“Small biz”, to quote from the survey comment above, has a similar problem. There have been — and still are to a lesser extent — very unique retailers in downtown Provo. For example, I occasionally purchased clothing from Coal Umbrella and Mode Boutique. So did a lot of people. But it wasn’t enough to keep these places in business. Things like art galleries seem to have even more trouble. Every time a new one opens up I get really excited, and every time one closes I get a depressed. Can’t we just all choose to patronize awesome places, and then Provo will finally be really cool?
Unfortunately, no. A few committed people just don’t have the money, time and resources to do that. Wanting people to patronize cool businesses is not enough. I, my friends, and people like me can’t afford to constantly buy things at galleries, eat at nice restaurants, etc. Also, telling people to patronize cool businesses is not enough. I remember casually overhearing someone at the old Sego Gallery complain that people just weren’t supportive enough of the arts. I agree, but complaining about it won’t change that fact. Behavior is rarely changed by exhorting — it’s changed by incentivizing.
Ultimately, I think this is a good illustration of what I was talking about in my last post: population density. I think the ulimate thing we need in downtown Provo are more consumers. Sure, broad cultural changes can and should take place. People in Provo should become more supportive of independent businesses, local artisans, and the arts generally. But those changes will take time and will likely not come soon enough to adequately sustain what we currently have, or inspire new ideas.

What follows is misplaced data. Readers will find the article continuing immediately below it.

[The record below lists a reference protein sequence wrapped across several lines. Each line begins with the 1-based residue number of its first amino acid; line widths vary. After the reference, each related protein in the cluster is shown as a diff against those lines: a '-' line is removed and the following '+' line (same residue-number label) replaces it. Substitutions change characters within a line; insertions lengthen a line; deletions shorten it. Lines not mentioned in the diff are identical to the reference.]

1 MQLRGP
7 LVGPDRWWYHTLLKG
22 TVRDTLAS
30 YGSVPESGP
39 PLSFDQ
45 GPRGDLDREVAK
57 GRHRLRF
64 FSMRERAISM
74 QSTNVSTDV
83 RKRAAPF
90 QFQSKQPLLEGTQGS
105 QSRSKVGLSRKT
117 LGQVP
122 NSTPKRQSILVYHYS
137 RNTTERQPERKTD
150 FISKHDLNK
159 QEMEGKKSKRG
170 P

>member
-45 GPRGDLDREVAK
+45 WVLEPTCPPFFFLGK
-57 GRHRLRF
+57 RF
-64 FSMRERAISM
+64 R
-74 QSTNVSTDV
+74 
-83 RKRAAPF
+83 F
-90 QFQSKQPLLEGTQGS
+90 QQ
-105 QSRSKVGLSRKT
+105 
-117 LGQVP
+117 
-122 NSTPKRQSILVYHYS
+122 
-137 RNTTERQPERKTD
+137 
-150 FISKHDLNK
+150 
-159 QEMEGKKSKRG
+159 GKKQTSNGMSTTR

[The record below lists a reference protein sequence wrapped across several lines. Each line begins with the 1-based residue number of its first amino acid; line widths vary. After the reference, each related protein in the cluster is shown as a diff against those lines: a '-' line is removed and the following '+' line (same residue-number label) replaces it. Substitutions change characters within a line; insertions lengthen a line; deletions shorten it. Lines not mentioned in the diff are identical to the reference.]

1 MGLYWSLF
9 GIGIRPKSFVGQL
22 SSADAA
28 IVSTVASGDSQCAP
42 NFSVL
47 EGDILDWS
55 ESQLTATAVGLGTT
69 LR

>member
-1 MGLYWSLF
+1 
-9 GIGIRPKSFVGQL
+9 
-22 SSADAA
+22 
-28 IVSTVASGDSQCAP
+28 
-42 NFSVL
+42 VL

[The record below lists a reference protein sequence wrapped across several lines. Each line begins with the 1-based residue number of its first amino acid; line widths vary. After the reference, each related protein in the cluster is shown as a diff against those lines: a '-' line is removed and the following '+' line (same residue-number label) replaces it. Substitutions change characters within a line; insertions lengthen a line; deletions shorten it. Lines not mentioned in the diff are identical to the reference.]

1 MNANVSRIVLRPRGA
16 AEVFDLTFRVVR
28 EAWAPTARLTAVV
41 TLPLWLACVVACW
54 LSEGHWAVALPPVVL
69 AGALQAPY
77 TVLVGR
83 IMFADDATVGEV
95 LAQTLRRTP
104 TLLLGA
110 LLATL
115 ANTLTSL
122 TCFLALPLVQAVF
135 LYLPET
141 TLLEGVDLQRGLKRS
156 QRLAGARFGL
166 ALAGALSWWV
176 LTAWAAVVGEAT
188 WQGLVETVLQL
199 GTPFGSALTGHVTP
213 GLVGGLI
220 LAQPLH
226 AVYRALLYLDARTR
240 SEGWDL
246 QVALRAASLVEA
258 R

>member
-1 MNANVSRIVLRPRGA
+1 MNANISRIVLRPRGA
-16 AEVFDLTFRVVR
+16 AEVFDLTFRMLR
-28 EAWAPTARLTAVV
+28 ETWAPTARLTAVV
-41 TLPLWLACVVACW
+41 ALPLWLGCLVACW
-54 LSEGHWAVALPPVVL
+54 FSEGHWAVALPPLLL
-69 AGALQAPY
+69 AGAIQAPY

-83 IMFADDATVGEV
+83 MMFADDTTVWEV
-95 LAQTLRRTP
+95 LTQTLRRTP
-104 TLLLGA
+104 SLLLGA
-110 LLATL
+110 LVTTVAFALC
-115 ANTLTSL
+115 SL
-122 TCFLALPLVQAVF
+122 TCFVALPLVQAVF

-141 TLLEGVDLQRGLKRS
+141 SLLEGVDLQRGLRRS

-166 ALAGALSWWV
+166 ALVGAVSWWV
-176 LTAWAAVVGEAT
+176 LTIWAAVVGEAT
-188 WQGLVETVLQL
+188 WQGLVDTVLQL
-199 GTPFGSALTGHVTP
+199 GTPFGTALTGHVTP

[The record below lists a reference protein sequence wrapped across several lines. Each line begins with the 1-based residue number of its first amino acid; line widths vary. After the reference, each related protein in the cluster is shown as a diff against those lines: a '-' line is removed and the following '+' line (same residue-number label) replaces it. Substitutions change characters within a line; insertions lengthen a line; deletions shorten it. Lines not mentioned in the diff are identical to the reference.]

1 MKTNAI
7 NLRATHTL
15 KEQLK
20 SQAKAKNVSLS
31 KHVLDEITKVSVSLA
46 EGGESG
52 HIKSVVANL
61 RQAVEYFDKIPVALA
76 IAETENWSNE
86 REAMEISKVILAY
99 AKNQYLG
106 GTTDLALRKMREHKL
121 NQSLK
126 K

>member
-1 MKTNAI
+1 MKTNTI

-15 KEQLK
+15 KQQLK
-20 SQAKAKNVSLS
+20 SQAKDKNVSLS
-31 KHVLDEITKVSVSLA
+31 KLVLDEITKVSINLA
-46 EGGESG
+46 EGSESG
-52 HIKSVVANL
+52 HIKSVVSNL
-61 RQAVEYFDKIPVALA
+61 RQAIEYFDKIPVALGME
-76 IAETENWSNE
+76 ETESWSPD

So, while I laud individual efforts to start new businesses in downtown Provo, as I think about the larger efforts I believe we (individuals, entrepreneurs, the city, etc.) ought to focus on increasing demand for a revitalized downtown, not on increasing the supply of things in downtown. After all, supply without demand in downtown Provo (e.g. real estate and commercial space) is what gave us the relative ghost town we have today.
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2 Comments

Filed under Downtown, Provo, utah

2 responses to “Provo Post 3: Bookstores, Art Galleries and Other Unsustainable Ideas

  1. After having lived in Provo off and on since 1960 as a child, college student and young married, I have seen Provo morph. I think you have hit the nail very hard on the head Jim. And I still think they need a good "old fashioned" movie theater.

  2. I agree with you, Jim. One thing that would increase demand would be to create businesses with products that can't be replicated on the internet—businesses with the central selling point of being "live." This is why I think Velour has stuck. You can't replicate that experience on the internet.I don't know how to do it, but I'd like to see a business that primarily promotes locality and face-to-face conversation. I can't think of how that would be marketable, but that is a product that the internet will never be able to fully replicate.